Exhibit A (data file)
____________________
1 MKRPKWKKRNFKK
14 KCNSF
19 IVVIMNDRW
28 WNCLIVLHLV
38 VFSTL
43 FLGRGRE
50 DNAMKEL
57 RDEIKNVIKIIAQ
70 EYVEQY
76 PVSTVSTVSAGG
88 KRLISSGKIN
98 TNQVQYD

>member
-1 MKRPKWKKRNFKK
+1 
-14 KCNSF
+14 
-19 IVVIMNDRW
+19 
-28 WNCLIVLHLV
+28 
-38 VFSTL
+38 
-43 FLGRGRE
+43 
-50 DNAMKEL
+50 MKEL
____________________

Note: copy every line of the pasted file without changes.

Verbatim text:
1 MKRPKWKKRNFKK
14 KCNSF
19 IVVIMNDRW
28 WNCLIVLHLV
38 VFSTL
43 FLGRGRE
50 DNAMKEL
57 RDEIKNVIKIIAQ
70 EYVEQY
76 PVSTVSTVSAGG
88 KRLISSGKIN
98 TNQVQYD

>member
-1 MKRPKWKKRNFKK
+1 
-14 KCNSF
+14 
-19 IVVIMNDRW
+19 
-28 WNCLIVLHLV
+28 
-38 VFSTL
+38 
-43 FLGRGRE
+43 
-50 DNAMKEL
+50 MKEL